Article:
Two jihadist women and nine children back in France

The group was arrested in Turkey, a country that regularly expels alleged members of ISIS.

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The Turkish army in operations near Kilis, near the Syrian border, where a group of two jihadist women with children had been arrested.
The Turkish army in operations near Kilis, near the Syrian border, where a group of two jihadist women with children had been arrested. OZAN ​​KOSE / AFP

Two jihadist women and nine children accompanying them landed Tuesday, September 24 in the morning at Roissy airport, back from Turkey where they had been arrested, AFP learned from concordant sources, confirming information from France Inter.

One of the two French mothers, suspected of belonging to the Islamic State organization, could be Jennifer Clain, the niece of brothers Fabien and Jean-Michel Clain, who claimed on behalf of the IS the attacks of November 13, 2015 said these sources. For "The filiation, it remains to carry out verifications, but it is the orientation", said a source close to the file.

The nine children, aged between 3 and 13 years old, have been sentenced to child welfare by the courts, according to a source close by.

Propaganda machine

Jennifer Clain was arrested by the Turkish authorities with two other women in July in Kilis province, bordering Syria. She is married to Kévin Gonot, a French man sentenced to death in Iraq on May 26 by the Baghdad antiterrorist court for belonging to the IS.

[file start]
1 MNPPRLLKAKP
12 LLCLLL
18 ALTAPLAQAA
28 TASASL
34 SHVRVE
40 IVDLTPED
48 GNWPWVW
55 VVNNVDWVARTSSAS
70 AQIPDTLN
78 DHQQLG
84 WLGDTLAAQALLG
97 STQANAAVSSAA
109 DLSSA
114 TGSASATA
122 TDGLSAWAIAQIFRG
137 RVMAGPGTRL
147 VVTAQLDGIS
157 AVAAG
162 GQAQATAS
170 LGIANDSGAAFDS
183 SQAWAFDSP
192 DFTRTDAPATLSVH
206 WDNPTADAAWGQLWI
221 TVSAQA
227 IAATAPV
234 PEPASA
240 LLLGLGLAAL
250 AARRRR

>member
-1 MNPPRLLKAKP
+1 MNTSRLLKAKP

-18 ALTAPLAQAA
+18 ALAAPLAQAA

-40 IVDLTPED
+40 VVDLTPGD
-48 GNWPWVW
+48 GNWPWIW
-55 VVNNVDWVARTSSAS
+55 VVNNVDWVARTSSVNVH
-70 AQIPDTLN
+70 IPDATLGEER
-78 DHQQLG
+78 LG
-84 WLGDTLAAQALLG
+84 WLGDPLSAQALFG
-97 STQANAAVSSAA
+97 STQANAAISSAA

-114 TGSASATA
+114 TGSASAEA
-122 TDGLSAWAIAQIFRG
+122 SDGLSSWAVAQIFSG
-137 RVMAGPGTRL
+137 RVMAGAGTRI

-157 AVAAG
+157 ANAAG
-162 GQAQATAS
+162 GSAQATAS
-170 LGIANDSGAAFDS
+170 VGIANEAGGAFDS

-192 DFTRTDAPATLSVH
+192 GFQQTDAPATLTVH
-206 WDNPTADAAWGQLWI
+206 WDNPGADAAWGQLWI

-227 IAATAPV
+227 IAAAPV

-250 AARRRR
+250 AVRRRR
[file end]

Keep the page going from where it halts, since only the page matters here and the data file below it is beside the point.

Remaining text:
Read also Who are the eleven French jihadists sentenced to death in Iraq?

Fabien and Jean-Michel Clain, veterans of French jihadism who were at the heart of IS propaganda, are given dead since February, when the international coalition against IS announced their death in a strike, without provide details. Since their departure from France – the youngest had joined Syria before the eldest, who will go there in early 2015 – the two men remained untraceable, the authorities thinking they were still in the country.

This operation is distinct from the case-by-case repatriation of children from Syrian Kurdistan; it is part of the regular expulsions of jihadists by Turkey.

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In the early years of the Syrian conflict, which began in March 2011, Turkey was the main point of passage to Syria for foreigners, especially Westerners, wishing to join jihadist groups. Long accused by its allies of turning a blind eye to these passages, Ankara, following attacks on its soil, closed its border with Syria, increased the arrests and expulsions of suspected foreign jihadists, and joined the international anti-war coalition. EI.


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